The project aimed at Developing Artisanal Livelihoods in Rural Pakistan (RANG) is the brainchild of Indus Heritage Trust. Rang means “color” in Urdu and the rest of the regional languages and it is a representation of rich cultural heritage steeped in tradition and history. In 2014, the Japan Social Development Fund (JSDF) funded and the World Bank supported the project for Developing Artisanal Livelihoods in Rural Pakistan called Project RANG.

The project targets women who have already lost or face a high risk of losing their livelihoods because of their inability to keep up with current contemporary marketing practices. In some regions such as Tharparkar, the project has also engaged women from the Hindu community as well as from other minority groups.

As of April 2019, just under five years from its initiation, project RANG has successfully grown to a large network of 2700 trained artisan women in 72 villages across 8 districts in South Punjab and Sindh. The network is led by our head office and an Artisan Design and Resource Center (ADRC) in Islamabad. As a result of Project RANG, 17 Regional Support Clusters were created, and 2 Provincial Facilitation Centers were established. The finishing unit was set up at the head office to finish products according to the required standards under the direct supervision of the design studio. Expert trainers were hired to finish units in the field to ensure long term gains. Finishing units in Bahawalpur and Sukkur were also initiated and using suitable techniques, we aim to scale up production. Moreover, financial products wereintroduced for micro-finance, payments and insurance. The process of production and work methods were further streamlined and improved to produce products with the finest finishes in order to meet the demand for the upper niche market. A strong and agile procurement team was also established to meet the demand created by increased production.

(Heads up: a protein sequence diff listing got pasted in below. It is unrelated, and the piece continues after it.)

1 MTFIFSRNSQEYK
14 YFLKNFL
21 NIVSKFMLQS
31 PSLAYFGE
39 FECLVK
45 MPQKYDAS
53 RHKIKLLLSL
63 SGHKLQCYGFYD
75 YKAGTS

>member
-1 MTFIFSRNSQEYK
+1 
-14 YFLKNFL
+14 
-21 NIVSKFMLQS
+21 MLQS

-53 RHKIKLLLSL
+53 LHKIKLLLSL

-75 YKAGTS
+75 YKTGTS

Furthermore, through the training and business opportunities created by Project RANG, a great number of women have gained control of their own earnings and enhanced their overall ability to contribute to household incomes, education and health. The project dramatically improved these women’s standard of living and resulted in a strong sense of ownership and pride in their work. However, this program has done much more than just vocational training. The initiative enabled several women artisans to acquire government ID cards, giving them access to financial accounts, insurance and the right to vote. The project empowered women by increasing their community spirit and access to and with the outside world. Project RANG helped these women escape the gender norms that restricted their autonomy and mobility. It helped the women artisans become independent, both financially and culturally.

Some other outcomes of Project RANG:

  • A 47% increase in income level has been recorded for at least 50% of the target artisan families
  • 20% increase in the number of days of employment recorded (Baseline studies conducted in 2016)
  • 80% of the 17 Cluster Enterprises (CEs) are marketing through their own brand/sub-brands already